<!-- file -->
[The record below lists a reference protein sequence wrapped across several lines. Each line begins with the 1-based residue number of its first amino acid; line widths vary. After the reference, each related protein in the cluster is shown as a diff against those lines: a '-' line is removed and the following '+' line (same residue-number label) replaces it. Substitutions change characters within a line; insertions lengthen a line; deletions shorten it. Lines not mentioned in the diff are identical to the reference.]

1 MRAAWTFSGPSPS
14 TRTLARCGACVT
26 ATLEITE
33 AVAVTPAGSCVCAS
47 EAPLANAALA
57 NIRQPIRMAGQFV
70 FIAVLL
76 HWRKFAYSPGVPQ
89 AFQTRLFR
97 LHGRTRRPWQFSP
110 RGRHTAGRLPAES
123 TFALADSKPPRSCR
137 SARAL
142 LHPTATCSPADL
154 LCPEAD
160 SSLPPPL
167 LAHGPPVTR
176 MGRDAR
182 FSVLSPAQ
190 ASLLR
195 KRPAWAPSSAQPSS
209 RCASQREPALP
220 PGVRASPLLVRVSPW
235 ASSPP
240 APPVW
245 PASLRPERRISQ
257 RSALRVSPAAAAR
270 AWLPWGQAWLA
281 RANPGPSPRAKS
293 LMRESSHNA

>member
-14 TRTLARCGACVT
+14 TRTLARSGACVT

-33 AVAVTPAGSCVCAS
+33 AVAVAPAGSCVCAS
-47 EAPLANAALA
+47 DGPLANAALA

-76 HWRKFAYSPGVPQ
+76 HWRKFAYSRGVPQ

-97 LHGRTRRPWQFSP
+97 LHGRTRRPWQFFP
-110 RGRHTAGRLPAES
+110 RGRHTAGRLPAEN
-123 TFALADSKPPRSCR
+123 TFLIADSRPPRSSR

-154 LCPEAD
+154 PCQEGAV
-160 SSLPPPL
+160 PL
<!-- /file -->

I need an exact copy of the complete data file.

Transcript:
[The record below lists a reference protein sequence wrapped across several lines. Each line begins with the 1-based residue number of its first amino acid; line widths vary. After the reference, each related protein in the cluster is shown as a diff against those lines: a '-' line is removed and the following '+' line (same residue-number label) replaces it. Substitutions change characters within a line; insertions lengthen a line; deletions shorten it. Lines not mentioned in the diff are identical to the reference.]

1 MRAAWTFSGPSPS
14 TRTLARCGACVT
26 ATLEITE
33 AVAVTPAGSCVCAS
47 EAPLANAALA
57 NIRQPIRMAGQFV
70 FIAVLL
76 HWRKFAYSPGVPQ
89 AFQTRLFR
97 LHGRTRRPWQFSP
110 RGRHTAGRLPAES
123 TFALADSKPPRSCR
137 SARAL
142 LHPTATCSPADL
154 LCPEAD
160 SSLPPPL
167 LAHGPPVTR
176 MGRDAR
182 FSVLSPAQ
190 ASLLR
195 KRPAWAPSSAQPSS
209 RCASQREPALP
220 PGVRASPLLVRVSPW
235 ASSPP
240 APPVW
245 PASLRPERRISQ
257 RSALRVSPAAAAR
270 AWLPWGQAWLA
281 RANPGPSPRAKS
293 LMRESSHNA

>member
-14 TRTLARCGACVT
+14 TRTLARSGACVT

-33 AVAVTPAGSCVCAS
+33 AVAVAPAGSCVCAS
-47 EAPLANAALA
+47 DGPLANAALA

-76 HWRKFAYSPGVPQ
+76 HWRKFAYSRGVPQ

-97 LHGRTRRPWQFSP
+97 LHGRTRRPWQFFP
-110 RGRHTAGRLPAES
+110 RGRHTAGRLPAEN
-123 TFALADSKPPRSCR
+123 TFLIADSRPPRSSR

-154 LCPEAD
+154 PCQEGAV
-160 SSLPPPL
+160 PL